Worlds Collide: Is 2016 the Year for Reverse Mortgages & Financial Advisers?

Although reverse mortgages withstood significant changes over the past year, they’ve also gained a few allies in the financial planning sector—several of whom see increasing opportunities for the reverse mortgage and retirement planning worlds to intersect in 2016.

A slew of financial planning research and commentary last year helped add some extra credibility to the reverse mortgage product. Bolstered by new program tweaks and new consumer protections, reverse mortgage press coverage ranged from calling them retirement’s “best bet,” and even “saving grace.”

Aside from RMD coverage, a fair share of the articles touting the benefits of reverse mortgages came from financial advisers, retirement planners and even a Nobel laureate. Such increased attention could even be an early indicator of the shrinking communication gap between the reverse mortgage industry and the financial planning world.

“There are several signs in the air that the world is starting to get a little different,” said Tom Davison, a certified financial planner and special projects coordinator with Summit Financial Strategies, Inc. in Columbus, Ohio.

Davison co-authored a paper last year with Keith Turner, an Ohio-based reverse mortgage adviser with Retirement Funding Solutions, describing the various strategies in which a reverse mortgage can be used in retirement planning. The paper, which was published in the The Journal of Retirement in November 2015, also detailed the effectiveness of reverse mortgages in helping retirees increase their portfolio longevity and spending horizons over the course of a lengthy retirement.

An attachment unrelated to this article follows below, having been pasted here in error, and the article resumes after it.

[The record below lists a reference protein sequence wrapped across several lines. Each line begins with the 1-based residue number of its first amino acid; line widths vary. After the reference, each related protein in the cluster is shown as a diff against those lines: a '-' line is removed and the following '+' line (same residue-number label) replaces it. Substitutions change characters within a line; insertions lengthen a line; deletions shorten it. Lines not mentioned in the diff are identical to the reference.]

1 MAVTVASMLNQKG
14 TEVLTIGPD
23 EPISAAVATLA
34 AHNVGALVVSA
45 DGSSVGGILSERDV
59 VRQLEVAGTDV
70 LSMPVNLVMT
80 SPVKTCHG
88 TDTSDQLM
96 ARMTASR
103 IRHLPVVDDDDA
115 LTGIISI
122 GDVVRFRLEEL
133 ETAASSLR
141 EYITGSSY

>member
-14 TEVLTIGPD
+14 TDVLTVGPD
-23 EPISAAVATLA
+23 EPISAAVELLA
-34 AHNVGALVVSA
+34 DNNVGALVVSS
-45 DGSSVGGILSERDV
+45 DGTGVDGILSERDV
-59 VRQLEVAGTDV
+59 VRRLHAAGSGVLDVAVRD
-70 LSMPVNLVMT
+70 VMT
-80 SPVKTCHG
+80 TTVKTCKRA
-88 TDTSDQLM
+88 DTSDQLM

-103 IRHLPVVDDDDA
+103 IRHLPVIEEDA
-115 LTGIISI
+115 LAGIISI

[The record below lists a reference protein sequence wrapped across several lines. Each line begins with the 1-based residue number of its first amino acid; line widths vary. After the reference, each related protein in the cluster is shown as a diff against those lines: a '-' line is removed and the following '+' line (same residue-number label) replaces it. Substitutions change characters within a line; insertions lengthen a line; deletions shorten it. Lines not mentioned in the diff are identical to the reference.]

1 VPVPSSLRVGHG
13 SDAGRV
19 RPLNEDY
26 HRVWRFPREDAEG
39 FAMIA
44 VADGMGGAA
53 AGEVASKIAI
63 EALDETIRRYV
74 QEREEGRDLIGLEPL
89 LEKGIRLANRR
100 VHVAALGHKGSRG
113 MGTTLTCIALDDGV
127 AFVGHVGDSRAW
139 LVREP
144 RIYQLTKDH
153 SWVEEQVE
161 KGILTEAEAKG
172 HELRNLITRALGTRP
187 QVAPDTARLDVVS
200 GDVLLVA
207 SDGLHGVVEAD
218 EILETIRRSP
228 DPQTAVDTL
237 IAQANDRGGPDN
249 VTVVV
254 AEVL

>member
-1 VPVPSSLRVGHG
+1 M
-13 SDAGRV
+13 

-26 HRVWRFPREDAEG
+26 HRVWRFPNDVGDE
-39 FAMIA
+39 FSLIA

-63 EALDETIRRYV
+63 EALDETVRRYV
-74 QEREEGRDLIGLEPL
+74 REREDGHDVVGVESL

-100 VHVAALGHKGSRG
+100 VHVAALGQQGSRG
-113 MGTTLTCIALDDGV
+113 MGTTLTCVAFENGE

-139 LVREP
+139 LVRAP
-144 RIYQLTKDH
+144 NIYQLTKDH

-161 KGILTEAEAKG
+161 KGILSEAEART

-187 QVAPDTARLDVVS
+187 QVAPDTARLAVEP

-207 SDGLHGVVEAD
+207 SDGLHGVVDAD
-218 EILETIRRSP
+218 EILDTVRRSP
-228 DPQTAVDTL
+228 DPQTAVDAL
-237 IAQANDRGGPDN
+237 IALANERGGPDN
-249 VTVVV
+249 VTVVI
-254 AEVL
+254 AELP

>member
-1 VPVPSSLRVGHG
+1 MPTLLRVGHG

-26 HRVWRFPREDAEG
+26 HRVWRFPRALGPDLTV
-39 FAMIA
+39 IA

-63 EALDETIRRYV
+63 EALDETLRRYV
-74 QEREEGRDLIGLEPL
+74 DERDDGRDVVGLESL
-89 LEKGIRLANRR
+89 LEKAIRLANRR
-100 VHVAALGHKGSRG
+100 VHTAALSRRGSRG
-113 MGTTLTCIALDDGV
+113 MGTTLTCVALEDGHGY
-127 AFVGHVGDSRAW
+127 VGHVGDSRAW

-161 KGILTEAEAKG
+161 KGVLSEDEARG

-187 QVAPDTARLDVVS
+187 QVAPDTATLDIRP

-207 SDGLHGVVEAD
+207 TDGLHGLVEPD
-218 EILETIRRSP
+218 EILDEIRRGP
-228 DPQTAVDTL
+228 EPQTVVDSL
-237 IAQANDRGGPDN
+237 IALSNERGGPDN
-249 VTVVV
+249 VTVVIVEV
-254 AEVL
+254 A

Davison’s initial interest in reverse mortgages dates back only a couple of years. While he admits he did know a little about the product, it wasn’t until Davison looked at the reverse mortgage line of credit and the growth it could produce decades into the future that he realized there is a “tremendous amount of potential” for the product within the context of retirement planning.

“That was pivotal—realizing the growth of the cash that was available in the line of credit 20-30 years later,” Davison told RMD.

He’s not alone. The line of credit is largely responsible for winning over many planners, advisers, and other experts—one of whom recently changed her mind about reverse mortgages completely.

“We’re seeing an increase and awareness for the use of home equity, including reverse mortgages, in the financial planning industry,” said Jamie Hopkins, associate professor of taxation at The American College of Financial Services in Bryn Mawr, Pennsylvania. “Planners refined to the retirement income planning—that group of planners are now very interested in the effective use of home equity.”

Apart from his professorial role, Hopkins also serves as the co-director of The American College New York Life Center for Retirement Income, and oversees the college’s trademarked Retirement Income Certified Professional (RICP) program. As opposed to the common Certified Financial Planner (CFP) designation, where Hopkins notes very little is taught about the strategic uses of reverse mortgages, the RICP is one of the few designations that actively teaches advisers how to systematically use reverse mortgages in retirement planning.

The RICP also teaches advisers about the most recent updates to the Home Equity Conversion Mortgages. Through the program, Hopkins estimates that two years from now thousands of more people will have learned about reverse mortgages. But simply knowing is simply not enough. Reverse mortgage professionals also need to acquaint themselves with the financial planning community. And that means being able to speak planners’ language.